Aboriginal groups, however, respond by pointing out that the scientific importance of the remains has to be seen against a backdrop of human rights. “I doubt whether the British government would allow several thousand bones of British soldiers to be used for ‘scientific purposes’ in any other country,” said Stevie McCoy, with a hint of irony. “Would the families allow it? I think there would be a public outcry, no matter how- old the remains were. This practice [of taking bones and human remains] went on from the first moment the white man came to Australia right up to the early part of the 20th century. It is a scandal.”
The British government, meanwhile, has announced that it will set up a working party to discuss the possibility of changes to the law. This might allow’ museums to negotiate on their own with Aboriginal and other groups around the world.
Choose the two best answers according to the text, and write the letters A-E in boxes 28 – 30 on your answer sheet
28 The Aboriginal demand that bones be returned to Australia is based on which TWO ideas?
A The rightful place for the remains is Australia
B Britain had no right to take the remains.
C The remains have religious significance for Aborigines
D Some remains have already been returned
E They believe the remains must be returned to their ancestors to find peace
29 Which TWO factors might cause problems when it comes to returning the remains?
A Scottish and English law does not allow museums to return objects
B It is not clear what will happen to the remains once they have been returned
C The remains are scientifically important and need to be studied
D Not all the Australian artifacts are human remains
E Some museums do not have the right to return objects to their countries of origin
30 Which TWO points may help to speed up the process of returning the remains?
A The British government is going to discuss the return of Aboriginal items
B Some items have already been returned to their countries of origin
C There is already some sympathy to the Aborigines’ claims in the world of archeology
D Not all the Australian artifacts are human remains
E The remains have religious significance for Aborigines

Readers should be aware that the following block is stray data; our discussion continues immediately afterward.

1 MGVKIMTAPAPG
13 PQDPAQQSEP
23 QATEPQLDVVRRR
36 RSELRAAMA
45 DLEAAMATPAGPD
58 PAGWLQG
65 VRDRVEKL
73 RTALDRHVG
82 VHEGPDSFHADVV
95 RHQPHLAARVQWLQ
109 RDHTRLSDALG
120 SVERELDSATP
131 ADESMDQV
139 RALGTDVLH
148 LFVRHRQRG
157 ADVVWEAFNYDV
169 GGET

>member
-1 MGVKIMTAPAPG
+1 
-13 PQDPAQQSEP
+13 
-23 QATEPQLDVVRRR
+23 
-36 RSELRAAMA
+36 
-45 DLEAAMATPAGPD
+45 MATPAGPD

Classify the following opinions as referring to
A The National College of Surgeons
B Stevie McCoy
C Dr William Cowell Bell
D Lady Amanda Spurway
E Ewan Mather
F None of the above
Write the appropriate letter A – F in boxes 31-36 on your answer sheet
31 No country would allow the bones of its citizens to be used for scientific purposes in another country
32 The Glover Museum is ready to return its Aboriginal bones
33 Australian remains are a useful resource for scientific study.
34 It would be a problem to accurately identify the human remains.
35 Most Aboriginal remains in Britain have been made into artifacts.
36 Discrepancies in the laws of different countries can hinder the return of relics.
Questions 37 – 40
Complete the following paragraph based on information in Reading Passage 3 using ONE or TWO WORDS from the Reading Passage for each answer. Write your answers in boxes 37 – 40 on your answer sheet.
Aborigines believe that the remains should be returned for a number of reasons. First is the fact that the relics were taken during the period when Australia was a (37)……………………….The Aborigine belief that their ancestors can only (38)……………………….if their bones are returned is a further factor. Thirdly, the restitution of the remains is an issue of human rights. However, objectors who oppose the return of the artifacts point out that not only is there a (39)………………………..problem, but also that the remains constitute an important (40)…………………….. in studying the lifestyle of the Aborigines.